Review of Paul Krugman’s The Age of Diminished Expectations
Paul Krugman wrote The Age of Diminished Expectations in 1990 as the first book in the Washington Post’s Briefing Books series. Krugman was 37 and employed as an economics professor at MIT when he wrote this book. He would go on to have a successful academic and literary career, winning the Nobel Prize in Economics Sciences in 2008 for his work on New Trade Theory. He recently retired from teaching at Princeton, and continues to write a widely-read column in the New York Times.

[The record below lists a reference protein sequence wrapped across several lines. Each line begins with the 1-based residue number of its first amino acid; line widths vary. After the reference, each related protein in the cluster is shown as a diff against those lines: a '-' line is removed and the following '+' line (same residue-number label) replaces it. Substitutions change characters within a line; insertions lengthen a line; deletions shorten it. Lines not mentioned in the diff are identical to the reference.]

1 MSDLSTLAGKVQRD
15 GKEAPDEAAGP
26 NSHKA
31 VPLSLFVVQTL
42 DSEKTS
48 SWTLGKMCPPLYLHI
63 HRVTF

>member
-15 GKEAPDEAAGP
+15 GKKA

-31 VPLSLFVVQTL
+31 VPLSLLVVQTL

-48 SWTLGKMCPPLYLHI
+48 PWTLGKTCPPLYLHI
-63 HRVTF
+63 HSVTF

This book was his first serious attempt to marry academic “Greek-letter” economics with casual “airport” economics. He states that he aimed to create “a short book about the U.S. economy that would be accessible to a nonprofessional public while maintaining intellectual quality.” He compares the book to an automotive owner’s manual which describes how the parts of the economy fit together and work as whole without pushing for particular answers to the identified problems. He is able to maintain a fairly neutral tone throughout the book.
I read the Third Edition, released in 1997, because I had read some of Krugman’s “Conscience of a Liberal” columns in the New York Times and wanted to get an overview of his earlier thinking that might be unavailable or obscured in academic format.